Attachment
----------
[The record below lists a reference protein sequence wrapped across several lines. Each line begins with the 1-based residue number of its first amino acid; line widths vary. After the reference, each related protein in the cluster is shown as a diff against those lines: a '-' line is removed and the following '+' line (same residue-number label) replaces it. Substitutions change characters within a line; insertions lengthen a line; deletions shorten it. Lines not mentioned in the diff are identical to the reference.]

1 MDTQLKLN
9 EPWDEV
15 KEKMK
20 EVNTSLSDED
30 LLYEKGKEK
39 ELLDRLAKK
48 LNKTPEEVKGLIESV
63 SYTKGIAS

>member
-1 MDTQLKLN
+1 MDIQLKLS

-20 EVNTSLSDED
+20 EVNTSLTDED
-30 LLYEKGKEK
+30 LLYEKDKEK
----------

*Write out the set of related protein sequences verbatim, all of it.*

[The record below lists a reference protein sequence wrapped across several lines. Each line begins with the 1-based residue number of its first amino acid; line widths vary. After the reference, each related protein in the cluster is shown as a diff against those lines: a '-' line is removed and the following '+' line (same residue-number label) replaces it. Substitutions change characters within a line; insertions lengthen a line; deletions shorten it. Lines not mentioned in the diff are identical to the reference.]

1 MDTQLKLN
9 EPWDEV
15 KEKMK
20 EVNTSLSDED
30 LLYEKGKEK
39 ELLDRLAKK
48 LNKTPEEVKGLIESV
63 SYTKGIAS

>member
-1 MDTQLKLN
+1 MDIQLKLS

-20 EVNTSLSDED
+20 EVNTSLTDED
-30 LLYEKGKEK
+30 LLYEKDKEK